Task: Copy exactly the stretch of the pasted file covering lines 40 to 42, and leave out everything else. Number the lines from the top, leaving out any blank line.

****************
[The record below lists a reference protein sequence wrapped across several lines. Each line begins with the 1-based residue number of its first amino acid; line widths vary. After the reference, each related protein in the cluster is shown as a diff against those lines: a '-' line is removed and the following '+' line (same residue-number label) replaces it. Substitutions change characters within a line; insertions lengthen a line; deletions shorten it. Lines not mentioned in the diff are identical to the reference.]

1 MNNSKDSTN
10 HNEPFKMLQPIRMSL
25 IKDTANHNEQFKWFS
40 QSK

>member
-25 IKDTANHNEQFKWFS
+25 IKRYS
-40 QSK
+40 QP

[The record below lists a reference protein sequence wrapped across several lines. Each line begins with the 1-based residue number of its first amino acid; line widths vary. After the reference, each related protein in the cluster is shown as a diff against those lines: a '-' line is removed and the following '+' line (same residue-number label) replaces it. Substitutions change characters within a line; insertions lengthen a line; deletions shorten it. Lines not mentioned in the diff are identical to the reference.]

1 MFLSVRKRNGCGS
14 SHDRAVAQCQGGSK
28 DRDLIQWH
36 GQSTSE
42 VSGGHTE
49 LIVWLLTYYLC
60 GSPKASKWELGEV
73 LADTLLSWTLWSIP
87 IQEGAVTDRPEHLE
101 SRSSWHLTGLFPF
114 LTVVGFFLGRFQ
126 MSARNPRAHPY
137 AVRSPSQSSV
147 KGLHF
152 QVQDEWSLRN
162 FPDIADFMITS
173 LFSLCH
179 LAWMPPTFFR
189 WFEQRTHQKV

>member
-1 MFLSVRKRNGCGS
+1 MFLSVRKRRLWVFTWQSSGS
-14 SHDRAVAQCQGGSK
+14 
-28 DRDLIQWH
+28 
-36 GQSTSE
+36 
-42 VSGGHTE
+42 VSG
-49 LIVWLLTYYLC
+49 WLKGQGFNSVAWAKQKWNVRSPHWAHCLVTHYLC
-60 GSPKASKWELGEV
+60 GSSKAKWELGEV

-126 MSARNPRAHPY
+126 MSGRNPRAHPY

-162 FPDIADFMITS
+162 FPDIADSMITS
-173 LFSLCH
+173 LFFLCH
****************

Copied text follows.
-42 VSGGHTE
+42 VSG
-49 LIVWLLTYYLC